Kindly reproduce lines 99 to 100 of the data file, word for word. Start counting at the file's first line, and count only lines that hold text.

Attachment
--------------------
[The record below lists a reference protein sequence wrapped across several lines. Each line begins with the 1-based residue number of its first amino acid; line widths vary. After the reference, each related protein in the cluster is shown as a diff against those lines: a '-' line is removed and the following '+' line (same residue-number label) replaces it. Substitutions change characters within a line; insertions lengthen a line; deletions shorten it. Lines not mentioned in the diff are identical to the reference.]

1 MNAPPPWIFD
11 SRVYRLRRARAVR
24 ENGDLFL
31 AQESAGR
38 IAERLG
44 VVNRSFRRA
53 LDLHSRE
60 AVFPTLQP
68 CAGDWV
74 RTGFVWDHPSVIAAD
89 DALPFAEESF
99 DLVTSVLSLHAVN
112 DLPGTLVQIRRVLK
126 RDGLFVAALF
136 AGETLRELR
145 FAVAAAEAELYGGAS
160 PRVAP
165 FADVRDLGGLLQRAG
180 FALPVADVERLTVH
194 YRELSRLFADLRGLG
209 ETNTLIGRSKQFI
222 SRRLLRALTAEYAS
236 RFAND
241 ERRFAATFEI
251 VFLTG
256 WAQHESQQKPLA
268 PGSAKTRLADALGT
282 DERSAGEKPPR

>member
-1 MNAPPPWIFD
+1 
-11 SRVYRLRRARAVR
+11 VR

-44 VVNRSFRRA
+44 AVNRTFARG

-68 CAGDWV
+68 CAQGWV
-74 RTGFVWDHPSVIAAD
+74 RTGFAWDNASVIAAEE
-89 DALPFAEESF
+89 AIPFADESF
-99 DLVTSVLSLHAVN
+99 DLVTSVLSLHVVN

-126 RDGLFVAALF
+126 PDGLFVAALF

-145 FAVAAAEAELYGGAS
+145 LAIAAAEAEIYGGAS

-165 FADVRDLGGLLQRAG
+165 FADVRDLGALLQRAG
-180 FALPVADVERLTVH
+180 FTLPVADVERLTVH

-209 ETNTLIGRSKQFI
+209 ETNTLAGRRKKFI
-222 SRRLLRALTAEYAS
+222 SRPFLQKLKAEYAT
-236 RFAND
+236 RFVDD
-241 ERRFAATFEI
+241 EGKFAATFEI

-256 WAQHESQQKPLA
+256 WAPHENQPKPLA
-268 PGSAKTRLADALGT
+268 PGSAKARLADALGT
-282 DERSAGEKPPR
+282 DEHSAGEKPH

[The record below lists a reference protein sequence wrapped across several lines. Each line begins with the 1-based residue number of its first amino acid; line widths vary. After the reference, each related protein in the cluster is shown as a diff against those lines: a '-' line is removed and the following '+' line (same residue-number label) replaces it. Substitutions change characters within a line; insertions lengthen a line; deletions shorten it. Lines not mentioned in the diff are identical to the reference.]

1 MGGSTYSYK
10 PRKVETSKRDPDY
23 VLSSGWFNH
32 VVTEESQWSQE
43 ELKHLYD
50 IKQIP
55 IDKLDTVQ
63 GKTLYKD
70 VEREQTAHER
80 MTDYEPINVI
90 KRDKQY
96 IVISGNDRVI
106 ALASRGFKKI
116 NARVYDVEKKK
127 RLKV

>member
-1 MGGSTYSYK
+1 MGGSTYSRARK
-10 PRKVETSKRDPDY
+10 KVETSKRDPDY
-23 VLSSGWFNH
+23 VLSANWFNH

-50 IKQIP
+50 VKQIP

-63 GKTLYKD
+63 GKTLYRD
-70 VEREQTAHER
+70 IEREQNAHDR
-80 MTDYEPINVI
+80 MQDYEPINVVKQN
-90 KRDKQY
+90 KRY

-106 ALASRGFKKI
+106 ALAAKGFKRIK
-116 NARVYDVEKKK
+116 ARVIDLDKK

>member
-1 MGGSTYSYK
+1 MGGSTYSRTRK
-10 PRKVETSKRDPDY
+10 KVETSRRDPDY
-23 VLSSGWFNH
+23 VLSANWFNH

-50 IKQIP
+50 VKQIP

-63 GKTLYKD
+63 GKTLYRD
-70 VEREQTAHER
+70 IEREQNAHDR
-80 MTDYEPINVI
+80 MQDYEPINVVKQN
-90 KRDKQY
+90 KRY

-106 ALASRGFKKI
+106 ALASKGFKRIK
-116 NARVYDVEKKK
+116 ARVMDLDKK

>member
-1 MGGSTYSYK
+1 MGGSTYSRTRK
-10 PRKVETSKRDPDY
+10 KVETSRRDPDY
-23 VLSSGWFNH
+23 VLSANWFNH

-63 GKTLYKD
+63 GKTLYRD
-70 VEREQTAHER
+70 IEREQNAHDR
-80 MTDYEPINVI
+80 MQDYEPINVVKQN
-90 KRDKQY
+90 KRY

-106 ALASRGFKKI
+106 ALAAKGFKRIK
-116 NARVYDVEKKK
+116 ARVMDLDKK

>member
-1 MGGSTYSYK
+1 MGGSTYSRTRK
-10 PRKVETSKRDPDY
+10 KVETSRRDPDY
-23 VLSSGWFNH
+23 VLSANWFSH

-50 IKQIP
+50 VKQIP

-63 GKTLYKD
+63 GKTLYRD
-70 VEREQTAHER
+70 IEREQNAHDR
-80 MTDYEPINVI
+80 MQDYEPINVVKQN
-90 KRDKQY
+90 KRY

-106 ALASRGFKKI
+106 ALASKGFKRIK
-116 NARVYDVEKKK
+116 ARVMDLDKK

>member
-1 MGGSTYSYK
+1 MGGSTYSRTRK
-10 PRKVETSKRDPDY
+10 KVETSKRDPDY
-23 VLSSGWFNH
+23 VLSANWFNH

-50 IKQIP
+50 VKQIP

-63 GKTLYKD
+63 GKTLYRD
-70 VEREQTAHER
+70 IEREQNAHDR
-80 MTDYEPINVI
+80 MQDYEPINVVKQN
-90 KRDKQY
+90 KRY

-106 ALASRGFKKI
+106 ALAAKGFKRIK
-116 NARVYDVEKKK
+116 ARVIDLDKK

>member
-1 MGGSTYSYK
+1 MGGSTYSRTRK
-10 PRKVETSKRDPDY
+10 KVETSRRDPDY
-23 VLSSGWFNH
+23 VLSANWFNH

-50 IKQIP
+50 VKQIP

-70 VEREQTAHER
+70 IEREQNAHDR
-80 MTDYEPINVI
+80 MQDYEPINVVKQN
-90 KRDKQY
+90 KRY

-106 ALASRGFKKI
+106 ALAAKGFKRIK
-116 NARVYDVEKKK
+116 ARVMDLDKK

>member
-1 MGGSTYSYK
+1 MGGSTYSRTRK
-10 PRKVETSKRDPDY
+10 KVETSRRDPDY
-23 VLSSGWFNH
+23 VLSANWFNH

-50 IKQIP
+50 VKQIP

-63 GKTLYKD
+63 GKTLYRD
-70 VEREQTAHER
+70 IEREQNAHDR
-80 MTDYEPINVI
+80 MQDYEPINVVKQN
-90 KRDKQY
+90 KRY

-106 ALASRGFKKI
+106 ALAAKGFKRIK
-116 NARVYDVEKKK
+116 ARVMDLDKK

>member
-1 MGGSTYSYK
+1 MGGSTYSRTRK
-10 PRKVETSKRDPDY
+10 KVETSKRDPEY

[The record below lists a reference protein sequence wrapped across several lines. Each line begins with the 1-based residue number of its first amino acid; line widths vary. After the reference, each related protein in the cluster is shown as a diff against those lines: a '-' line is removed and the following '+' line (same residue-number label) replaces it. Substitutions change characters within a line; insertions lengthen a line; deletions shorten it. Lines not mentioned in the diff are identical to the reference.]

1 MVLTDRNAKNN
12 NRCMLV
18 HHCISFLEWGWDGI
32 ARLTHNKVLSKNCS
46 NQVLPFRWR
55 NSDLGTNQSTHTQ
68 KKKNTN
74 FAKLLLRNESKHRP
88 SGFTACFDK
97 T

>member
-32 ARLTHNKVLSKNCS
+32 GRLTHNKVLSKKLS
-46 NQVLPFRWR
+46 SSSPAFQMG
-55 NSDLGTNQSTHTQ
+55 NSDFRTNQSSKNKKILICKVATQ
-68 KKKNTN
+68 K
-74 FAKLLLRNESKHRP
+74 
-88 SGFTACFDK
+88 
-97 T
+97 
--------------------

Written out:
+90 KRY

-106 ALASRGFKKI